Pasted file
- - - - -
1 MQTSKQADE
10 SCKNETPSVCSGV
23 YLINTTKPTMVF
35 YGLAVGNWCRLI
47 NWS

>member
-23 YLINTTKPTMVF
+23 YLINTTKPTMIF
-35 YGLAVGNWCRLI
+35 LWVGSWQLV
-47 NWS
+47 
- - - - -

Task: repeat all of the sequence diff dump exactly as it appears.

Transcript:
1 MQTSKQADE
10 SCKNETPSVCSGV
23 YLINTTKPTMVF
35 YGLAVGNWCRLI
47 NWS

>member
-23 YLINTTKPTMVF
+23 YLINTTKPTMIF
-35 YGLAVGNWCRLI
+35 LWVGSWQLV
-47 NWS
+47 